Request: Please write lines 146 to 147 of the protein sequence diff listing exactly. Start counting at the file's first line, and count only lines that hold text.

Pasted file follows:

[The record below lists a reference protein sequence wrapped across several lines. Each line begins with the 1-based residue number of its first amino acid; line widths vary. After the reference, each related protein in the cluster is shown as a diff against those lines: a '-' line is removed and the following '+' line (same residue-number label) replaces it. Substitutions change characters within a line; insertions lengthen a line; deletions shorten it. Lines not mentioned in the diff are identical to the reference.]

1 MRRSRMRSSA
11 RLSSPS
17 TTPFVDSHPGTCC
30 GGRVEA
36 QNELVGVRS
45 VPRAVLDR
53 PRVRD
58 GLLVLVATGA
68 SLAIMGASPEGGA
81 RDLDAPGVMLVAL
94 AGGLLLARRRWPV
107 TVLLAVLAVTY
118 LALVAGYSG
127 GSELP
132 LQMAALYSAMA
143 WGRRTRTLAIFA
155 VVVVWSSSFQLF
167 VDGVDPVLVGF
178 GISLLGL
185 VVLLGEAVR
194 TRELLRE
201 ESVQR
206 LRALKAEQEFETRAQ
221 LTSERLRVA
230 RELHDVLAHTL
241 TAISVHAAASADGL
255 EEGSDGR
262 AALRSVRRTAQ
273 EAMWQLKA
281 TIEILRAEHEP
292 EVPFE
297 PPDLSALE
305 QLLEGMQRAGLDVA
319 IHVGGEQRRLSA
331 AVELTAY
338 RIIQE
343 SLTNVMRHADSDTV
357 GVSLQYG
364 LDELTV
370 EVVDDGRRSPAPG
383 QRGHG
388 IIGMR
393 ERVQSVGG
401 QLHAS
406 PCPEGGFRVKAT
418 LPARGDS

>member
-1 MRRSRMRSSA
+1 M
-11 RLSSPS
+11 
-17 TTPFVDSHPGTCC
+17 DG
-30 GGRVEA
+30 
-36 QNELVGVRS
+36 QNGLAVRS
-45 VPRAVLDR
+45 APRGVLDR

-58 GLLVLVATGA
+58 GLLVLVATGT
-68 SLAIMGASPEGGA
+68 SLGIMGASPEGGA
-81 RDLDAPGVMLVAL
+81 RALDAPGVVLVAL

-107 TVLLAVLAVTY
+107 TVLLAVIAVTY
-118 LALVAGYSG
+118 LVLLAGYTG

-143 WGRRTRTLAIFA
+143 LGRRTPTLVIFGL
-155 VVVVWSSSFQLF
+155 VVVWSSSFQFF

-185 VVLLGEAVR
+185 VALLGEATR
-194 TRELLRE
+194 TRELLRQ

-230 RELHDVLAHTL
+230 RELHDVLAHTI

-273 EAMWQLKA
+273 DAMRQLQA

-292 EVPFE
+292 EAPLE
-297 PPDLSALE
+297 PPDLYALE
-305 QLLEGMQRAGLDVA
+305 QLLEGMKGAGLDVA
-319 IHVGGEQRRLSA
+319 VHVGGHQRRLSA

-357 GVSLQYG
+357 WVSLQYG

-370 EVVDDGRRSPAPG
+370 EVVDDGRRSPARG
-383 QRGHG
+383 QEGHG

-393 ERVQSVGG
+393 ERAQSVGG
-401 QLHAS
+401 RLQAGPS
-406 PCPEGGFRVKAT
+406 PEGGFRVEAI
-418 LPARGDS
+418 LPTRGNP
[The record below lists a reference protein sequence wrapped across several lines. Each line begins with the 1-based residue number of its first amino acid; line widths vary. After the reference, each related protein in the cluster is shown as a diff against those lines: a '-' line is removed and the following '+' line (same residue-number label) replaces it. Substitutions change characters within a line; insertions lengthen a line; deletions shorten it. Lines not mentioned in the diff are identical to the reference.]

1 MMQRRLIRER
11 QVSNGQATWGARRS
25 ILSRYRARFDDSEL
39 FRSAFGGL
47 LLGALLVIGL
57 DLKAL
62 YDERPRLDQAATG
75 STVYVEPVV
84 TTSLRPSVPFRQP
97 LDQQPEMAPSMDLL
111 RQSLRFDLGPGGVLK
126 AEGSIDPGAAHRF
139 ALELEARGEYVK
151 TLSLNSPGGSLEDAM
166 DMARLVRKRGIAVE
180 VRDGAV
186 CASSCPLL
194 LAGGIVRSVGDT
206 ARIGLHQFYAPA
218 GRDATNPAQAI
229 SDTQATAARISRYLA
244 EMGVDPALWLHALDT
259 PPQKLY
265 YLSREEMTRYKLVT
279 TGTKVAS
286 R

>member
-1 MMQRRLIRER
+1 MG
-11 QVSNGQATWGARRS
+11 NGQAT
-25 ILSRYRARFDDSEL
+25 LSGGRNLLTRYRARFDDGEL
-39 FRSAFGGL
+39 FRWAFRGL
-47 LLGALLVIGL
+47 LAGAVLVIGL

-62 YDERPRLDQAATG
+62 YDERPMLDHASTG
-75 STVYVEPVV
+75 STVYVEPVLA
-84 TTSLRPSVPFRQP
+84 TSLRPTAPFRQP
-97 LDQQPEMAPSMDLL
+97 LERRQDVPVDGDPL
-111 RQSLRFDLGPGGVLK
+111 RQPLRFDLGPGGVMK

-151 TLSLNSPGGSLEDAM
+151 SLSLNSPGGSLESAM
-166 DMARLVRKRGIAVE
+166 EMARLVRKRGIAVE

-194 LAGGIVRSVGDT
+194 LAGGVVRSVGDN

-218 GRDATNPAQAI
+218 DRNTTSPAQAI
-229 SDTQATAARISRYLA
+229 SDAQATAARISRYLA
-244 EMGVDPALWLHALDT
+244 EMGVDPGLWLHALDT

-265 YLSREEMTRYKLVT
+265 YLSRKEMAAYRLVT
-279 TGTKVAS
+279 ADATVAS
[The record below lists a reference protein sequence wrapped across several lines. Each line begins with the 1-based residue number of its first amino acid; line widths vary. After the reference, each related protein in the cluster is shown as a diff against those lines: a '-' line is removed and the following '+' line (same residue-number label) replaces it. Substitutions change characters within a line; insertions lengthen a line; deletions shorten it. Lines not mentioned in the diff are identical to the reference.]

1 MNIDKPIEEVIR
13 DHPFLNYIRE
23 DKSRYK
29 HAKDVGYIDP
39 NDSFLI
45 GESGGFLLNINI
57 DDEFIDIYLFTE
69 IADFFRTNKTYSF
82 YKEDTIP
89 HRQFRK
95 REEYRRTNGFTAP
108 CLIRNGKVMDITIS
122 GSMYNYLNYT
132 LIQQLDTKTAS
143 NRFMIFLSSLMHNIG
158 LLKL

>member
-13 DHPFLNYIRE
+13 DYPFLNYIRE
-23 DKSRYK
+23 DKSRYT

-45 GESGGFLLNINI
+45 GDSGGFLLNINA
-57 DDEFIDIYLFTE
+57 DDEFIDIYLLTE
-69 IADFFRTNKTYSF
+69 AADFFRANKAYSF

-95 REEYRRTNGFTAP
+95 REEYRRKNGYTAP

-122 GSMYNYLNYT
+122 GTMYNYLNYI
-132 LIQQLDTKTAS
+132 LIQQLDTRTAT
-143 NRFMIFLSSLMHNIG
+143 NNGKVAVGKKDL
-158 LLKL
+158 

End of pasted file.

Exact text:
+75 STVYVEPVLA
-84 TTSLRPSVPFRQP